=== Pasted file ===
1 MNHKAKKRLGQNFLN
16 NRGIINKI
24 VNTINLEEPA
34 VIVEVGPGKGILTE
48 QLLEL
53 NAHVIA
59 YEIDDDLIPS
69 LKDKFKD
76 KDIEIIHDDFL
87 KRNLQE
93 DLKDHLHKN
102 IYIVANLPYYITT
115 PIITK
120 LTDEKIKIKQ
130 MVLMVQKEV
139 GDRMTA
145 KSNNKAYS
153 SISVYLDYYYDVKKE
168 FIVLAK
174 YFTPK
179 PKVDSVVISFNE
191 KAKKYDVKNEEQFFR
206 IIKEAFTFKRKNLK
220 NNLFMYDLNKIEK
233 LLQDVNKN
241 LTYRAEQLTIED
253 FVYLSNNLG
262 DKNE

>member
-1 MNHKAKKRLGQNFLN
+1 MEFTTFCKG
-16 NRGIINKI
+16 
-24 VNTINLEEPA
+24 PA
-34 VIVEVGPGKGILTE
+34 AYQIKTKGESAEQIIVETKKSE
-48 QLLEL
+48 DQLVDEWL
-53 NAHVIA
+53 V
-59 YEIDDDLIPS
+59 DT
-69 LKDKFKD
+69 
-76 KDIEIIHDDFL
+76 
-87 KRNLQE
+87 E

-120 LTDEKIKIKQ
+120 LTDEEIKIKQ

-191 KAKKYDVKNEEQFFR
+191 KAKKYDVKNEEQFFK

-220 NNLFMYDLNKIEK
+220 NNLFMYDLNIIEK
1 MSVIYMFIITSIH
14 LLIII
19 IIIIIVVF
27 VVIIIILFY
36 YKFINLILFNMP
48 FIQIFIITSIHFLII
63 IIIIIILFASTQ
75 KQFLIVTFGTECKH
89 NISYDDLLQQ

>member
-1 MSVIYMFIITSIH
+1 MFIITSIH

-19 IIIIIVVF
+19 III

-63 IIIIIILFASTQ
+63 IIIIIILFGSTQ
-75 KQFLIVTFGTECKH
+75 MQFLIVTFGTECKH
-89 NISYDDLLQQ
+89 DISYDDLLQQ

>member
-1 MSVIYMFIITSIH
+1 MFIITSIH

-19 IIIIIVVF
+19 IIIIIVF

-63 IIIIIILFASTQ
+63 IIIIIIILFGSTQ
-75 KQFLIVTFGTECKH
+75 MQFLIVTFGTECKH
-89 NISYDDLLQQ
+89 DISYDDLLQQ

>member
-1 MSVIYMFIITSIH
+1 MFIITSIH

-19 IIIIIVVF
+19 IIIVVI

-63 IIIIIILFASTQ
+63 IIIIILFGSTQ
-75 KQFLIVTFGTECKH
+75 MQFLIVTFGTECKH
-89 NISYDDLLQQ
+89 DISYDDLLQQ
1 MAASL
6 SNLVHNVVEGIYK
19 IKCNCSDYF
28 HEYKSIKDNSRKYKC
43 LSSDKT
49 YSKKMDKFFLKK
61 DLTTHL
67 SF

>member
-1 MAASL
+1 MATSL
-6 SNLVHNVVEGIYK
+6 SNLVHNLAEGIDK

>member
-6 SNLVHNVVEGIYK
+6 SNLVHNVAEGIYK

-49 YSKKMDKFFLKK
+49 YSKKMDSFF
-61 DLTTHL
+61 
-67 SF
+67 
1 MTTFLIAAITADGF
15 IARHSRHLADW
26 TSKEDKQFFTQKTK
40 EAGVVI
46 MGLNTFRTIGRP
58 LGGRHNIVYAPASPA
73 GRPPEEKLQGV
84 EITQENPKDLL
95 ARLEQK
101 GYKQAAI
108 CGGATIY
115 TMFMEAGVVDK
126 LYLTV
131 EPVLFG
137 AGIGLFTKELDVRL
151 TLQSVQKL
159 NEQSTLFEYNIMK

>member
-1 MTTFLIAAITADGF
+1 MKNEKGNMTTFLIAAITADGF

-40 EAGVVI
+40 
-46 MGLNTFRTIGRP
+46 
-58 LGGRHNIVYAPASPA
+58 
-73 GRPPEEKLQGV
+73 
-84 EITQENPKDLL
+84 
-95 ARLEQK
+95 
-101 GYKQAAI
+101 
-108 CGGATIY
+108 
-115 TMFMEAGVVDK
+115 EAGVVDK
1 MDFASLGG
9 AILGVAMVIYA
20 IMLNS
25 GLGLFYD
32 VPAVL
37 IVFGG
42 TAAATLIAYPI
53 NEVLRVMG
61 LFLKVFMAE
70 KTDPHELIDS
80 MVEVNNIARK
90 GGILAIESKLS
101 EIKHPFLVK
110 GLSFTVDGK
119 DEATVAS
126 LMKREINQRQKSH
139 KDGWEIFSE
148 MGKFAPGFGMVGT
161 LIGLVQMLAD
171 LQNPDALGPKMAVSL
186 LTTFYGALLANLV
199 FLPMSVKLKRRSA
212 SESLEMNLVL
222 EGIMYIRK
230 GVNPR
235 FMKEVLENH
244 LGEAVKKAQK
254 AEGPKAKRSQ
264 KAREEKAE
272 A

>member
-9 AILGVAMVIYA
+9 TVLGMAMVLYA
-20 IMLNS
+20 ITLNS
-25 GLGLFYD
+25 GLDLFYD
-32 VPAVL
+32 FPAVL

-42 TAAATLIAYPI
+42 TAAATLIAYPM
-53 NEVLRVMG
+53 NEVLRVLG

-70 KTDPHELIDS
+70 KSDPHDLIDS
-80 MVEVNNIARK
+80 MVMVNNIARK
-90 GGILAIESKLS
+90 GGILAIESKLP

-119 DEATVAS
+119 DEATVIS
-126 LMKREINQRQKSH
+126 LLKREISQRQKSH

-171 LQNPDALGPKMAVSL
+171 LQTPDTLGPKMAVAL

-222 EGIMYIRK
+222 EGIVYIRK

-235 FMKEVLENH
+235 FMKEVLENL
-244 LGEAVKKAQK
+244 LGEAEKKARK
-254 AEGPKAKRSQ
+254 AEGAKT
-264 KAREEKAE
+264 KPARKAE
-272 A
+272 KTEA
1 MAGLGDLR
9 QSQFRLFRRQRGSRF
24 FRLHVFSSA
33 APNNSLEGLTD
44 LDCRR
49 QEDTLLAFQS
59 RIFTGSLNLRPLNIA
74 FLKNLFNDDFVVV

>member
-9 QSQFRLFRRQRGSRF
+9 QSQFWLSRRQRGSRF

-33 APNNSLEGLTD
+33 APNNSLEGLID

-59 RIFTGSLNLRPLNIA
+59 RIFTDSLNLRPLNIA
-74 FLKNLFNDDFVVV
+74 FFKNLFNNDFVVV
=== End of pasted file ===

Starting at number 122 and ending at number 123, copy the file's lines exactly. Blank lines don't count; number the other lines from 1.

26 TSKEDKQFFTQKTK
40 EAGVVI